Salty’s next test and chance for atonement happens this Saturday at Parx, in the $1-million GI Cotillion S. While it looks like more of the same: Abel Tasman will be there and incredibly tough to beat, It Tiz Well will fight on well from her front end spot and Salty has once again drawn closer to the wagering windows than the inside rail–one can wager that Baccari and his team are excited to see their lightly raced, improving charge with an unknown orbit of talent circle back and clash against the best yet again.

“She just won her maiden in March and has been running in Grade Is since, so that says a lot about her,” Baccari explained. “We got behind on her early in her career and [Casse] has done a great job of keeping her at that Grade I level. We actually almost sold her at the [Keeneland] September Sale, but her feet were stinging her and she was not quite 100%. You just can’t sell at the sale at anything less than their very best. Two weeks after the sale she was perfectly fine and since then they haven’t been an issue.

“She’s a true Grade I-caliber filly,” he continued. “She has had some unlucky starts, but she’s still improving and lightly raced. I’d like to see her run a race like she did in the Gulfstream Park Oaks and Acorn. She’s capable of running a mile in 1:35 or less and a lot of fillies she’s running against can’t do that. Last time [in the Alabama], I think maybe she was stuck down inside and forced to go a little quicker earlier than she wanted, but she still ran a great race. She’s a classy horse and I’m very happy I have horses who can compete at that level. We actually just sold her brother (by Candy Ride {Arg}) to [Kerri Radcliffe Bloodstock for $800,000 at KEESEP] and we really liked him. We actually wanted to try to keep a part of him. Unfortunately it didn’t work out. Theycallmeladyluck (Dixie Union) has an American Pharoah [foal] by her side and is in foal to Into Mischief, so it’s pretty exciting.”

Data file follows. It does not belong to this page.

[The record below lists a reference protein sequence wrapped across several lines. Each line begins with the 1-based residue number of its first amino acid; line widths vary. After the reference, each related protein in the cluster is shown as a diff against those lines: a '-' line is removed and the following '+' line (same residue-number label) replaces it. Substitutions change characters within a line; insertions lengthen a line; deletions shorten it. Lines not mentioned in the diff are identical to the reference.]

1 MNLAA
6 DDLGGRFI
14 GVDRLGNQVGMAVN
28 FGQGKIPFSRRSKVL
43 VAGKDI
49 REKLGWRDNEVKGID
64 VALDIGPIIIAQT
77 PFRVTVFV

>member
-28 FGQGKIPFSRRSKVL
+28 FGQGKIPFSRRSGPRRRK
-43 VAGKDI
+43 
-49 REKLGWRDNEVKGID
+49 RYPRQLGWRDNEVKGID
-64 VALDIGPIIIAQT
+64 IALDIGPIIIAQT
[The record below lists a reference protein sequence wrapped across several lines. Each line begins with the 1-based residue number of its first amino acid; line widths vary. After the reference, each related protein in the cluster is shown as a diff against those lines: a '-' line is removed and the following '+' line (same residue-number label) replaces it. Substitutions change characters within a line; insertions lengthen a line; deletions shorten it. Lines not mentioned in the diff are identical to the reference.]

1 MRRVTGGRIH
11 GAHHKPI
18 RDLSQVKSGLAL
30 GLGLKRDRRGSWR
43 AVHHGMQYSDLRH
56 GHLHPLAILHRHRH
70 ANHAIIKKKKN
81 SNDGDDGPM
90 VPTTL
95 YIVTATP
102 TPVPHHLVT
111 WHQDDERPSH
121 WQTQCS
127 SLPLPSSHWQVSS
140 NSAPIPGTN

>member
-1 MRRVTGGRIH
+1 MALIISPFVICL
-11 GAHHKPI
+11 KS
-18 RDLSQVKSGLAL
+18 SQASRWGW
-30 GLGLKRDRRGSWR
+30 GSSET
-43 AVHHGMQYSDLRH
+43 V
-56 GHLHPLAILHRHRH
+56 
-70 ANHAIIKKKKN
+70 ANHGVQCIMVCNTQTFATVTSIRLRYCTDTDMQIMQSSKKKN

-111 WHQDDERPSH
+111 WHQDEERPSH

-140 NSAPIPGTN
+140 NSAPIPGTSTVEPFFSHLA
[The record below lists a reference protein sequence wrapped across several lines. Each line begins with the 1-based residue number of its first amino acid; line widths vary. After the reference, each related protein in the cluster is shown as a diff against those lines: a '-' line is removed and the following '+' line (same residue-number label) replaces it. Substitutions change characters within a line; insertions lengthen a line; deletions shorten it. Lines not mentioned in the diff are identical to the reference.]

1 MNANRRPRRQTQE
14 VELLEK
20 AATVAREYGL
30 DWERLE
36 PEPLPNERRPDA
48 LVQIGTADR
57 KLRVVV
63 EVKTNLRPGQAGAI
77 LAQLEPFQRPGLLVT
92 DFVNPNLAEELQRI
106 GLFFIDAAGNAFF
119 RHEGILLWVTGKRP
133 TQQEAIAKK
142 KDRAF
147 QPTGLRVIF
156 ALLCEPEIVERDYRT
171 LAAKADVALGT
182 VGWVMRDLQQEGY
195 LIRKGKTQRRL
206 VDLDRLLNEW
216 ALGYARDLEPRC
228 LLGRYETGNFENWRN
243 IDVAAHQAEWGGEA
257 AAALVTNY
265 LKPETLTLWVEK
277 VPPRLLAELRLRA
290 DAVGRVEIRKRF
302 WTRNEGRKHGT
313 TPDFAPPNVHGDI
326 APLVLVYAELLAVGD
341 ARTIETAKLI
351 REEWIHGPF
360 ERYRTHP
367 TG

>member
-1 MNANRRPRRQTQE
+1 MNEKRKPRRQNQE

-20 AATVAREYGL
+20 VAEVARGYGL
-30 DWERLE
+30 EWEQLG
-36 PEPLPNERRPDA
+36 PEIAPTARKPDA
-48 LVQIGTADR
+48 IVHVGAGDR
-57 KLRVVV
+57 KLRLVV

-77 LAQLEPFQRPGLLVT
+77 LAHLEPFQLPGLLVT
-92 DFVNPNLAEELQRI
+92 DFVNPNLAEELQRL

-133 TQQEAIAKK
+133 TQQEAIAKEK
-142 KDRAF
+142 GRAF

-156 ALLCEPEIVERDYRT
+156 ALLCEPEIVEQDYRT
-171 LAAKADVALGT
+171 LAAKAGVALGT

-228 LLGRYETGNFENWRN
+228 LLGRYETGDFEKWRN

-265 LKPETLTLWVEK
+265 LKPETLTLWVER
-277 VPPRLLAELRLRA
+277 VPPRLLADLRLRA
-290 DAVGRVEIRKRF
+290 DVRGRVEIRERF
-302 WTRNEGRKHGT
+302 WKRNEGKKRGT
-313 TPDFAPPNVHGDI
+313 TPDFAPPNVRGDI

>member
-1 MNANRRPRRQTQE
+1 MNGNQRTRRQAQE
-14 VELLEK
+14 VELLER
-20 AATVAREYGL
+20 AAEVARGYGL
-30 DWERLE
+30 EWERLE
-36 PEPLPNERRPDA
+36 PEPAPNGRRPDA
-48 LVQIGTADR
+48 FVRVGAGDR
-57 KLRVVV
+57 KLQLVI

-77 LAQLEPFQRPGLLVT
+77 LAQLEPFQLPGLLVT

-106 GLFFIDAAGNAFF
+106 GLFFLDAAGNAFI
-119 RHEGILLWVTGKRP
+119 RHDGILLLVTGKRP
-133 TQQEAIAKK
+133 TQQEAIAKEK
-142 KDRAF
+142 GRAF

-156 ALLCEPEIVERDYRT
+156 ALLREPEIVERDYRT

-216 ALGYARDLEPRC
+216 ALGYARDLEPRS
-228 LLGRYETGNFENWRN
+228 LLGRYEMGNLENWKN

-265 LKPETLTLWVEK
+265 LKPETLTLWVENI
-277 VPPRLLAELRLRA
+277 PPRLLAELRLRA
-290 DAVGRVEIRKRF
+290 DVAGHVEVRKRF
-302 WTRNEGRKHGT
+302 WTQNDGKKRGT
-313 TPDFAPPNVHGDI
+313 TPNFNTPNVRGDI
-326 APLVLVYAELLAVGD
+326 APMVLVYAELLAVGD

Very active at the aforementioned ongoing Keeneland September Sale, Baccari is pleased with the outcome so far, though he admits that improvements can be made. Some of his successes include the aforementioned Candy Ride colt (hip 103), a colt by Medaglia d’Oro (hip 713) who fetched $500,000 from Spendthrift Farm and a flashy Tapit filly (hip 116) who went for $700,000 to Don Alberto Corporation. All in all, he sold 10 through the ring for at least six figures and 13 overall for a combined $3.225 million.

A high-profile buy-back was a Tapit half-brother to champion older horse Honor Code (A. P. Indy) (hip 86), whom Baccari had purchased as a weanling in November for $1,050,000. Extremely high on the horse, Baccari seemed ho-hum on the outcome and confident in the future.

“The sale was pretty good,” he said. “I had issues with certain horses in certain books, but that’s okay. We’ll likely race those and, looking at the sale for the most part, it was fine. The Tapit colt, well, I haven’t decided what he will do yet. He might go to a 2-year-old sale or we might race him ourselves. I’m not worried about him at all because he’s very special. We pony all of our yearlings, so I get to see them move and he’s a very good colt and I wasn’t afraid to go to the next level with him. He’s always shown he’s a good horse. We also kept a full-sister to Violence (Medaglia d’Oro) and we really like her and the plan is to race her.”

For now, though, it’s focusing on future growth, as one can expect from a burgeoning and multi-faceted operation that still remains somewhat modest in size. One thing appears to be certain when interacting with Baccari–he is going to enjoy what he is doing and by all signs is going to do so while being successful on those aforementioned multiple fronts. That could include a possible Breeders’ Cup bid for Salty in either the $2-million GI Distaff or $1-million GI Filly & Mare Sprint.

“I have about five in training now, including Salty, but we’re going to add an additional six to eight this year,” he concluded. “I like that part of the game–racing the horses–and having fun with them. It’s also nice when you don’t have to try to sell and people start actually harassing you to buy your horse. I’m looking forward to both the racing and selling, as well as Salty running next year.”